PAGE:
The word ‘agile’ has become synonymous with two things in the past 5 years:
1. A management tool that can be used to deliver digital products iteratively, ensuring user feedback is taken into account in real-time.
2. A meaningless term which companies use to describe themselves when trying to sound ahead of the curve. Usually accompanied by diagrams.
A more ubiquitous buzz word hasn’t seen the light of day since Mr Toyota (probably) opined: ‘By jove! There’s something in this lean production, after all! For today’s Monday musings, I’d like to explore what makes a company truly agile – and share some of pitfalls presented by the perpetrators who purported to practice agile.
First things first: what exactly is agile? At the risk of losing readers and ostracising friends, I’ll provide an abridged definition:
“Agile project management is an iterative development methodology that values human communication and feedback, adapting to change and producing working results”
In layman’s terms – agile is a method of software development in which the emphasis is upon involving the client throughout, instead of simply taking the specification, building it and hoping:
a) the specification hasn’t changed in the interim.
b) the understanding you initially gleaned of the client’s requirements was accurate.
c) for the best.
It sounds fantastic and, when executed correctly, it truly is. Companies – big or small – that follow the principles and pillars of agile typically develop better pieces of software. Better insofar as it is more in line with what the end user envisioned at the outset. It (normally) provides such good results, in fact, that organisations everywhere will fall over themselves to describe their working practices as agile, with the assumption that the sheer magnitude of buzzwords will outweigh any investigative impulses on your part. But, dear reader, don’t be fooled! Look at for the following:
1. People vs processes
Agile prioritises people over processes. At its essence, agile is a management tool – and people, not processes, are the better managers.
People learn from mistakes and adapt to their surroundings.They use the experience they have gleaned from their experiences as to what works and what doesn’t. They conduct retrospective investigations into past projects and put forward better ways of working.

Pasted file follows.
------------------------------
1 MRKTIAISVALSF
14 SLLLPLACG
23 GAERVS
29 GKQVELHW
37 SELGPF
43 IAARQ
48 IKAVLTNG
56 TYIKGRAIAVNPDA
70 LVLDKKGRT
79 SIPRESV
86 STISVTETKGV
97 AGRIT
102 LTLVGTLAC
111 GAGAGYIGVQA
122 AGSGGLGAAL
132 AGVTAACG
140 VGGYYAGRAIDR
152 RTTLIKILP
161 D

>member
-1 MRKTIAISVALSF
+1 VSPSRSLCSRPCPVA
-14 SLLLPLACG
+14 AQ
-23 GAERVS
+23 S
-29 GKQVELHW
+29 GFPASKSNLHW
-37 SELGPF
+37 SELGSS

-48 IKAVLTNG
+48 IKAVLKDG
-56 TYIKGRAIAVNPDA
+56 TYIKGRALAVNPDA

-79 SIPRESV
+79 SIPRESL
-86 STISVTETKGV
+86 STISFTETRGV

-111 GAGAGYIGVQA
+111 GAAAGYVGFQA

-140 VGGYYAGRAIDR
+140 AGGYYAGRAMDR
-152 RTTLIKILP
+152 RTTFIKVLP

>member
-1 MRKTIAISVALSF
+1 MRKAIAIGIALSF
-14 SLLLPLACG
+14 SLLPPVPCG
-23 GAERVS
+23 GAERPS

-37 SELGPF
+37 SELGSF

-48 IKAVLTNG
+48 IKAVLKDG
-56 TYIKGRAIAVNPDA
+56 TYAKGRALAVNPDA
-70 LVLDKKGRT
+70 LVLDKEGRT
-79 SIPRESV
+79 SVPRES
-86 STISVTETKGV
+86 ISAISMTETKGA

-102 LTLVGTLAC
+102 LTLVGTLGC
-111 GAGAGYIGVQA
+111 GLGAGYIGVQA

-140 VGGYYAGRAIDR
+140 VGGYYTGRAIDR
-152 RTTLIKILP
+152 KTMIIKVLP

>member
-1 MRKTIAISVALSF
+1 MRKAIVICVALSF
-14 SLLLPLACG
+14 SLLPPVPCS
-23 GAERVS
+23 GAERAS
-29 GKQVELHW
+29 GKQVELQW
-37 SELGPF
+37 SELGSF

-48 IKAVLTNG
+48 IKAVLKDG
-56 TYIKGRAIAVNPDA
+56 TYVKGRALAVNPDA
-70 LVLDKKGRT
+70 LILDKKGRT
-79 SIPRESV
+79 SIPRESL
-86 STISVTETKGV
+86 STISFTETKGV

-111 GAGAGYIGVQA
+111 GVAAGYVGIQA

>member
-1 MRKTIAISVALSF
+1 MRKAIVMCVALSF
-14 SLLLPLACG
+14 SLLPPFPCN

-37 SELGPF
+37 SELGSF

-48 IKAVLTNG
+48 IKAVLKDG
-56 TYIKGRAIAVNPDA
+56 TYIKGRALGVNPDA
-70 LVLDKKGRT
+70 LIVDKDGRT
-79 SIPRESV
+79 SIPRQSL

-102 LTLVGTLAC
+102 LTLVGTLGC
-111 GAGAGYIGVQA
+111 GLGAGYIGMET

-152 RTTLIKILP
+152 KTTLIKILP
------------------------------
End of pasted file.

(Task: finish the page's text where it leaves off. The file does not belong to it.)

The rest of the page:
An agile organisation is one in which its personnel are empowered to make decisions about how they work – and to contribute suggestions as to how it can be tweaked. Processes can still be in place, but these should be malleable guidelines instead of immovable dictates.
Watch out for swathes of downtrodden developers grumbling about how they wish they could work a different way. Unless they are perennial malcontents (certainly possible), this could indicate that they, as people, are subservient to the didactic processes put in place from above
2. Responding to a change in the plan
We all love a plan. For some, it’s the homely comforts of married at 30, children at 32. For others, it’s a fervent desire to give a TED talk before the hands of time strike forty years old. Developers love a plan too. A comprehensive set of requirements is mana from developer heaven. Yet, as detailed above – things change.
‘Sorry but that wasn’t in the original specification’. Words that should set off nearby smoke, fire and intruder alarms. Requirements change. They evolve. An agile company must have the flexibility to adapt in tandem.
Alright, if the client initially wanted an e-commerce site and has now decided they instead want a replica of a 1930s boat, that’s perhaps a sufficient diversion from the original remit so as to warrant a robust rebuttal.
Short of that, however, new requirements should be a discussion point, used to help arrive at a means of delivering working Software. Yes, these changes may (on occasion) incur additional costs, but an agile company must respond with a desire to meet the ever-changing needs of the client. Intransigence is tantamount to ignorance.
3. Working software over everything else.
Let’s save the most obvious – and most crucial – point until last. The software simply has to work!
If your development partner spends more time apportioning blame to third parties than it does working to fix unexpected problems, it may be time to buy them the agile handbook (seriously, there is one). Software must work. You can be provided with reams of documentation and user handbooks but it’s all for nothing if the software does not work. Look for the problem solvers – not the problem shifters. An agile partner will adapt to ensure that the software always works – ABOVE ALL ELSE!
There are, of course, countless other signs that a company is not quite as agile as it claims. The above are three of the main pitfalls; knowledge of them should help you break through the management speak that can permeate the software development industry.